Racial Disparities in Lung Cancer: Part 3 of a Special Series

In part 3 of this series, we interviewed Samuel Cykert, MD, who helped build a system-based intervention to reduce racial gaps and improve care for all patients with lung cancer.

This is part 3 of a 3-part series related to the American Lung Association’s 2020 State of Lung Cancer report.

In parts 1 and 2 of this 3-part series, we described findings from several recent studies examining racial disparities in lung cancer treatment and survival, as well as the American Lung Association’s State of Lung Cancer report. We also interviewed several experts to glean further insights.

For this final installment, we interviewed Samuel Cykert, MD, professor of medicine in the division of general internal medicine and clinical epidemiology at the University of North Carolina at Chapel Hill (UNC-CH), and director of the UNC School of Medicine Program on Health and Clinical Informatics.

In a 2019 study published in Cancer Medicine, Dr Cykert and colleagues from UNC-CH and several other universities conducted a 5-year pragmatic trial across 5 cancer centers to test a system-based intervention to improve rates of curative treatment (surgical resection or stereotactic radiation) among Black patients with stage I and II lung cancer. The study included 360 patients (32% Black) in the intervention group and 2841 patients (16% Black) in the retrospective control group.1

The findings showed crude treatment rates of 69% for Black patients vs 78% for White patients (P <.001) in the retrospective group, compared to 96.5% and 95%, respectively (P =.56), in the intervention group. An adjusted analysis revealed an odds ratio of 2.1 (95% CI, 0.41‐10.4; P =.39) for Black vs White patients in the intervention group, which confirms treatment parity of the approach used, according to Dr Cykert et al.

Dr Cykert discussed these findings and additional points in the following interview.

What is known about racial disparities in lung cancer between Black patients and White patients?

The risk factors for Black and White patients are no different, except recent analyses of the Southern Community Cohort and other groups show Black patients tend to smoke less per day and start later than White patients but get lung cancer more often at younger ages.2 This finding is important because the recommendations for screening computerized tomography (CT) scans for lung cancer were based on a study that enrolled very few Black patients, and the criteria derived from the study (ages 55-74 with ≥30 pack- year smoking history) would only include one-third of Black smokers likely to get lung cancer.3

In addition, early looks at who gets screened for lung cancer show populations that are overwhelmingly White despite the fact that Black men die of lung cancer nearly 20% more than any other group.4 Also of note, there is a 30-plus year history of Black patients not getting surgery for cure for early-stage lung cancer, with an associated higher mortality rate because of this. Recent studies show that Black patients with early-stage disease get less stereotactic radiation for cure and, in the area of precision medicine, Black patients with advanced disease get less biomarker testing and less therapy with biologic agents in situations where cancer can be controlled for longer periods and survival prolonged.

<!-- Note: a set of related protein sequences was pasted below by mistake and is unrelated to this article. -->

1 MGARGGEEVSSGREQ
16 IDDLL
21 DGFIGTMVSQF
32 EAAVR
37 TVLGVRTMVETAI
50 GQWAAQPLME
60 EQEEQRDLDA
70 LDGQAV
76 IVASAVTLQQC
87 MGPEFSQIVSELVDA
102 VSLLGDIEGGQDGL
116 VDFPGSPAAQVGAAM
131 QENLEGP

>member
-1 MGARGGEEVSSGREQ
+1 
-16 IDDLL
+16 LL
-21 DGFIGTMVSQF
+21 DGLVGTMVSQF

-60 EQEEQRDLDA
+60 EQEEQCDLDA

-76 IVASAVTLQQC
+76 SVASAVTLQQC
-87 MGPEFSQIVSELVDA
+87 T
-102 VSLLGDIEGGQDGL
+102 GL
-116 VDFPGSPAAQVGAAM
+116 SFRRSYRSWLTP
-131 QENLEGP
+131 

In summary, Black patients are more susceptible to the carcinogenic effects of smoking, lung cancer screening criteria for low radiation CT exclude two-thirds of susceptible patients, the screening test is ordered less frequently, and treatment for lung cancer is less aggressive.

What are believed to be the reasons for these disparities?

It is currently not known why it seems that Black patients are more susceptible to tobacco smoke. It may be because of the biologic effects of experienced racism or because of the result of environmental factors — for example, many Black neighborhoods are affected more profoundly by pollution than White neighborhoods.

Regarding diagnosis and treatment, many studies have shown that staging tests and treatment for lung cancer occur less often in Blacks than Whites even when the analyses are controlled for comorbid illness, health insurance, age, and income. In a study that we published in the Journal of the American Medical Association in 2010, we showed that Black patients with 2 or more comorbidities, such as coronary artery disease and moderate renal insufficiency, almost never received surgery while White patients still did.5

This finding, combined with our physician survey results, showed that non-Black physicians were less willing to administer risky treatments to patients that they did not feel comfortable with. This approach represents an implicit bias in that, with patients who had moderate instead of absolute contraindications for surgery, the default in Black patients tended to be toward less aggressive treatment.5